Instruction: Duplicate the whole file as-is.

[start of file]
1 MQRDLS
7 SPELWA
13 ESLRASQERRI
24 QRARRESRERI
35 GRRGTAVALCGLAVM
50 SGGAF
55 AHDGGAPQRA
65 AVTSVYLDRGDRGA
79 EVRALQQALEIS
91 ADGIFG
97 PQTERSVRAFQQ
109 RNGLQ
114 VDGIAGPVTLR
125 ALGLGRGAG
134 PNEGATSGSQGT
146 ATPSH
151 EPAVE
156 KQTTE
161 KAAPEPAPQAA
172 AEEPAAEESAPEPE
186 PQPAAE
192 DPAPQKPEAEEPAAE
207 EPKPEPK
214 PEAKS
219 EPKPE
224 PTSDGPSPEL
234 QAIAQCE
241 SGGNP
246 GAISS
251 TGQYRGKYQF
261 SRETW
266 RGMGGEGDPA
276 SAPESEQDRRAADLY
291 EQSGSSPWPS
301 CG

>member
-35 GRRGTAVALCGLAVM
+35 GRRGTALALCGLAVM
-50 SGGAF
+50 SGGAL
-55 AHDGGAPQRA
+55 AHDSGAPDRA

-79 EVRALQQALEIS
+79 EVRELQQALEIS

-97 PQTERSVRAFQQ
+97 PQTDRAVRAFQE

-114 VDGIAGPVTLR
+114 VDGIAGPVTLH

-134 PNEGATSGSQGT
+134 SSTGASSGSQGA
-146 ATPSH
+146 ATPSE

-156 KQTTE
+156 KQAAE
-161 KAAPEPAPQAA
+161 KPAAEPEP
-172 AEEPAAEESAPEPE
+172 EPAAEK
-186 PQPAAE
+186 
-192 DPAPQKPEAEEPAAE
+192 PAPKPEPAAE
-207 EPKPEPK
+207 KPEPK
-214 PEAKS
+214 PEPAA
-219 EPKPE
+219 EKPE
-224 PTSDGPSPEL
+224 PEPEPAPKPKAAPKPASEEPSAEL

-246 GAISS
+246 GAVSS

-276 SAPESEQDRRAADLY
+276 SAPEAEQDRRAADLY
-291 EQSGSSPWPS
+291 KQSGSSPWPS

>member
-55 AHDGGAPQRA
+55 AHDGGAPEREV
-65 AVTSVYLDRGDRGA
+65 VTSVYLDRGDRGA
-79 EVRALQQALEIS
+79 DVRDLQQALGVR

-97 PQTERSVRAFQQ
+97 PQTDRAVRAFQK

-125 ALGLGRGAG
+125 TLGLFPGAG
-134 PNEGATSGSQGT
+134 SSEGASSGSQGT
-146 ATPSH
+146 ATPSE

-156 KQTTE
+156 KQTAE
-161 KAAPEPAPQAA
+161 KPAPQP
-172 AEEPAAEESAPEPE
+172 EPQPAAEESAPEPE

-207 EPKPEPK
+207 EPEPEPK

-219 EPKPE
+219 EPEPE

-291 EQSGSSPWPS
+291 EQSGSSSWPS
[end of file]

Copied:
1 MQRDLS
7 SPELWA
13 ESLRASQERRI
24 QRARRESRERI
35 GRRGTAVALCGLAVM
50 SGGAF
55 AHDGGAPQRA
65 AVTSVYLDRGDRGA
79 EVRALQQALEIS
91 ADGIFG
97 PQTERSVRAFQQ
109 RNGLQ
114 VDGIAGPVTLR
125 ALGLGRGAG
134 PNEGATSGSQGT
146 ATPSH
151 EPAVE
156 KQTTE
161 KAAPEPAPQAA
172 AEEPAAEESAPEPE
186 PQPAAE
192 DPAPQKPEAEEPAAE
207 EPKPEPK
214 PEAKS
219 EPKPE
224 PTSDGPSPEL
234 QAIAQCE
241 SGGNP
246 GAISS
251 TGQYRGKYQF
261 SRETW
266 RGMGGEGDPA
276 SAPESEQDRRAADLY
291 EQSGSSPWPS
301 CG

>member
-35 GRRGTAVALCGLAVM
+35 GRRGTALALCGLAVM
-50 SGGAF
+50 SGGAL
-55 AHDGGAPQRA
+55 AHDSGAPDRA

-79 EVRALQQALEIS
+79 EVRELQQALEIS

-97 PQTERSVRAFQQ
+97 PQTDRAVRAFQE

-114 VDGIAGPVTLR
+114 VDGIAGPVTLH

-134 PNEGATSGSQGT
+134 SSTGASSGSQGA
-146 ATPSH
+146 ATPSE

-156 KQTTE
+156 KQAAE
-161 KAAPEPAPQAA
+161 KPAAEPEP
-172 AEEPAAEESAPEPE
+172 EPAAEK
-186 PQPAAE
+186 
-192 DPAPQKPEAEEPAAE
+192 PAPKPEPAAE
-207 EPKPEPK
+207 KPEPK
-214 PEAKS
+214 PEPAA
-219 EPKPE
+219 EKPE
-224 PTSDGPSPEL
+224 PEPEPAPKPKAAPKPASEEPSAEL

-246 GAISS
+246 GAVSS

-276 SAPESEQDRRAADLY
+276 SAPEAEQDRRAADLY
-291 EQSGSSPWPS
+291 KQSGSSPWPS

>member
-55 AHDGGAPQRA
+55 AHDGGAPEREV
-65 AVTSVYLDRGDRGA
+65 VTSVYLDRGDRGA
-79 EVRALQQALEIS
+79 DVRDLQQALGVR

-97 PQTERSVRAFQQ
+97 PQTDRAVRAFQK

-125 ALGLGRGAG
+125 TLGLFPGAG
-134 PNEGATSGSQGT
+134 SSEGASSGSQGT
-146 ATPSH
+146 ATPSE

-156 KQTTE
+156 KQTAE
-161 KAAPEPAPQAA
+161 KPAPQP
-172 AEEPAAEESAPEPE
+172 EPQPAAEESAPEPE

-207 EPKPEPK
+207 EPEPEPK

-219 EPKPE
+219 EPEPE

-291 EQSGSSPWPS
+291 EQSGSSSWPS